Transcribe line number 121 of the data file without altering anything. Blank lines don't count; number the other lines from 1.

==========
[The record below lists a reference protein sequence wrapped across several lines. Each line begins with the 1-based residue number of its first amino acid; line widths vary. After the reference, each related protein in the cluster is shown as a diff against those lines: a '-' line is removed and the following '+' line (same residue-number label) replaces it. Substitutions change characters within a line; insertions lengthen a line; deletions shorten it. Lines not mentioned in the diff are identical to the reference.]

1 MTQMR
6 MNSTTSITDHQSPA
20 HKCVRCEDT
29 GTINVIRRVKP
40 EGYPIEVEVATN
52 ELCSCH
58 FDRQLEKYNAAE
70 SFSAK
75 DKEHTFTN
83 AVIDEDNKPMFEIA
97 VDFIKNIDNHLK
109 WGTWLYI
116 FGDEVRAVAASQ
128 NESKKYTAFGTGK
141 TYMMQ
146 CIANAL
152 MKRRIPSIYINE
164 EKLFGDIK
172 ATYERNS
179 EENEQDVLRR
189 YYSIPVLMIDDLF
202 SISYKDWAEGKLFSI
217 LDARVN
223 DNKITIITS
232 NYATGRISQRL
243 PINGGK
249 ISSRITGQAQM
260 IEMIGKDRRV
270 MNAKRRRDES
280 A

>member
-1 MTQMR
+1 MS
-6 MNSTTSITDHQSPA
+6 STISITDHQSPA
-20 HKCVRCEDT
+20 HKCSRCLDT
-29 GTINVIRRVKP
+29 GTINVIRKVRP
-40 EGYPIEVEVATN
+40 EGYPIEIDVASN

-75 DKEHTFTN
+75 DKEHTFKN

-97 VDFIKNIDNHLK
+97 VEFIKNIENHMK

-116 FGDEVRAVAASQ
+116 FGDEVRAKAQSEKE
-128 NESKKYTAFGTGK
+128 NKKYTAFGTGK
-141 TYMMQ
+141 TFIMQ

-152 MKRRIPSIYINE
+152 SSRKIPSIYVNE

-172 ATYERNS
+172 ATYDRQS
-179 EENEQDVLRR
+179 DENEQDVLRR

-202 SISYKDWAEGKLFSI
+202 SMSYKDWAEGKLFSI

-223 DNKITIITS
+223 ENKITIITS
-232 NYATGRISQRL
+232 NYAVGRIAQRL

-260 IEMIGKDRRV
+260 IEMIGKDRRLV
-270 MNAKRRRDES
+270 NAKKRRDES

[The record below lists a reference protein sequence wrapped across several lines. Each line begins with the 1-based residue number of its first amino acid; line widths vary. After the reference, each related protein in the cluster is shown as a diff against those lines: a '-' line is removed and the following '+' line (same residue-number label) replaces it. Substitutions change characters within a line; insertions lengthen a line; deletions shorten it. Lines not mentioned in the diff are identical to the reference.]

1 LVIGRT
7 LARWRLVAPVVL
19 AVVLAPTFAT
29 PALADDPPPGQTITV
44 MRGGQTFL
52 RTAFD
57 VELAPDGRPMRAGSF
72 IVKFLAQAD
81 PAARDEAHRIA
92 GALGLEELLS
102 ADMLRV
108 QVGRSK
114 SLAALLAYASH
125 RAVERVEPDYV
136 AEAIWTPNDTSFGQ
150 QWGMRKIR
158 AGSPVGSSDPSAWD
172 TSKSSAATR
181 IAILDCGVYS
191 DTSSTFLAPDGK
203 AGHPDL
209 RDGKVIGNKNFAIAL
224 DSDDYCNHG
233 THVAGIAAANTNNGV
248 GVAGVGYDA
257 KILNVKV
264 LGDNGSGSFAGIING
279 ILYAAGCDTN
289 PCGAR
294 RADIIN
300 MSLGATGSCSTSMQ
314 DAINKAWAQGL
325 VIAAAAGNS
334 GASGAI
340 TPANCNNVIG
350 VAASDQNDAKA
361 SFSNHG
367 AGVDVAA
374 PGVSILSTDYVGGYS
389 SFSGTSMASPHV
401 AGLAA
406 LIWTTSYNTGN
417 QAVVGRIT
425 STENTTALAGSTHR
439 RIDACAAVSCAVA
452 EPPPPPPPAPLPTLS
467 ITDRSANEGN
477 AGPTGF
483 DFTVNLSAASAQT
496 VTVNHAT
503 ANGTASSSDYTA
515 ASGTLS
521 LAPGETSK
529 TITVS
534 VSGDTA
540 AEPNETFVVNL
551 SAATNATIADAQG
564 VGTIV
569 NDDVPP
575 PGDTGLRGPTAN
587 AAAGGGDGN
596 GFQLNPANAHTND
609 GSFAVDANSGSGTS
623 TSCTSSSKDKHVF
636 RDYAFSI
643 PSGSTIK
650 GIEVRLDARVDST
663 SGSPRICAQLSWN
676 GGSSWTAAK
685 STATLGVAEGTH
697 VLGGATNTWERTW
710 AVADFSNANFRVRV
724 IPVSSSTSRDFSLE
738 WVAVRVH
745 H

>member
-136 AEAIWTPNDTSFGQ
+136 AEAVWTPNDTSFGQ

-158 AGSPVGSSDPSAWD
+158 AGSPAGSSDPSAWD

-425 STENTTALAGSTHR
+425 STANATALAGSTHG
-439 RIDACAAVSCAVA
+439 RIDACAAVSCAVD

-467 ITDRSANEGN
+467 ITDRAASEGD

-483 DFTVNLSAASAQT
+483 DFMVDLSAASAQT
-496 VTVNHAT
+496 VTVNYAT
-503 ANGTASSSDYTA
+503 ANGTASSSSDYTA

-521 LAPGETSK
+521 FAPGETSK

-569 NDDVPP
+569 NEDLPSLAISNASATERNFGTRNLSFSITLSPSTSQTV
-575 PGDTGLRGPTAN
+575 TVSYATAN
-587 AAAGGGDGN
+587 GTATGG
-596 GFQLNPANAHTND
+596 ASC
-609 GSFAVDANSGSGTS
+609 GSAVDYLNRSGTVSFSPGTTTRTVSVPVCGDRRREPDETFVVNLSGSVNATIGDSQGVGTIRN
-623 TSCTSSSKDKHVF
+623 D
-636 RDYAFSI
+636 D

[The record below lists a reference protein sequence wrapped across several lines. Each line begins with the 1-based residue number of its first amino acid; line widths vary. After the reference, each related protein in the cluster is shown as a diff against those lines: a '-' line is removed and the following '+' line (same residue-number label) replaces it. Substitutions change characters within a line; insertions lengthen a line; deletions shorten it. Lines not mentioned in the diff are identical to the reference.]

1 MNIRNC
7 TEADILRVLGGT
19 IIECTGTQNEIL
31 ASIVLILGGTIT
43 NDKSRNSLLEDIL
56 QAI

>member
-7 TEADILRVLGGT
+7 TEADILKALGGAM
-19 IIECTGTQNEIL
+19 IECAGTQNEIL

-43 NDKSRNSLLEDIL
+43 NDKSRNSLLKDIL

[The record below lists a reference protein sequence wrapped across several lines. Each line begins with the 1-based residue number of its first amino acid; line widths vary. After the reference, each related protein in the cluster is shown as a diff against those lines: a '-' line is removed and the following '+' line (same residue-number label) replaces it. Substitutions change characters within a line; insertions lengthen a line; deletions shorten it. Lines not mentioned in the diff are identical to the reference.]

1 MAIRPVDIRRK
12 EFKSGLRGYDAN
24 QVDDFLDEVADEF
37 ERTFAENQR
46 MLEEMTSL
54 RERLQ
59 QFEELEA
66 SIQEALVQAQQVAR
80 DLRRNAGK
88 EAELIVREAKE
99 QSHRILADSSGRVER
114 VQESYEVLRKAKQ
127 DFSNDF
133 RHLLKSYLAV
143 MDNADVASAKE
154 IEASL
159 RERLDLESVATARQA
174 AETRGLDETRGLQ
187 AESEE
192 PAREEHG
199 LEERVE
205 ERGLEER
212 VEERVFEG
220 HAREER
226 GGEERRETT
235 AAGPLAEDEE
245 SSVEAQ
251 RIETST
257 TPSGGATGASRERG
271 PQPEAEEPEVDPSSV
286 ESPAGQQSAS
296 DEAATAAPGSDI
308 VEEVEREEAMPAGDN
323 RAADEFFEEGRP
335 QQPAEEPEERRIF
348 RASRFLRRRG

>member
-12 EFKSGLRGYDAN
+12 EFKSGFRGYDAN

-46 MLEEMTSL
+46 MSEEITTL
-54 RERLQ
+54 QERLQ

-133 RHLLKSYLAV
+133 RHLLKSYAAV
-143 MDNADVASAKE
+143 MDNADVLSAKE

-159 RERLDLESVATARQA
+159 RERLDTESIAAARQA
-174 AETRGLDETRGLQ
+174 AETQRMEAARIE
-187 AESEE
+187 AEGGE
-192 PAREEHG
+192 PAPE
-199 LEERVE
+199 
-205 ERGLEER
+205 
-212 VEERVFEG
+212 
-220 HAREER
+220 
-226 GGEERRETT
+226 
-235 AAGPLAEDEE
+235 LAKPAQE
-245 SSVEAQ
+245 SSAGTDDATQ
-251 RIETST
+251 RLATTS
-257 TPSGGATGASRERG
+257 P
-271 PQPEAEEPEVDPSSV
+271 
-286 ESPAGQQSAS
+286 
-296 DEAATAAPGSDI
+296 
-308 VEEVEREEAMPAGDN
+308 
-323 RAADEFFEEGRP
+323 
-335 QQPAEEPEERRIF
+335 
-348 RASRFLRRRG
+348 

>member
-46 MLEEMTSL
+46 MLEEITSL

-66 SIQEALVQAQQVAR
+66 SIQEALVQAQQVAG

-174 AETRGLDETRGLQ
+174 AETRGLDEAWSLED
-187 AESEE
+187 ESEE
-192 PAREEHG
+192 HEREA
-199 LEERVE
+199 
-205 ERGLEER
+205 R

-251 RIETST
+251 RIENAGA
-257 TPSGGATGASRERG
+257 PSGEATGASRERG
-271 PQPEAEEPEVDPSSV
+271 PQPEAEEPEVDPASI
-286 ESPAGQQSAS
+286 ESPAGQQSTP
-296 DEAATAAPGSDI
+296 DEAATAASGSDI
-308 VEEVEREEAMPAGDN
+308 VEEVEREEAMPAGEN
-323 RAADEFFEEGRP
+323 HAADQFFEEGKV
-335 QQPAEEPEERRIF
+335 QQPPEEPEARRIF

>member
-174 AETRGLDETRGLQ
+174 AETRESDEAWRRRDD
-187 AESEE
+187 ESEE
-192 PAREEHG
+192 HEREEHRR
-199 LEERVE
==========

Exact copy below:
515 ASGTLS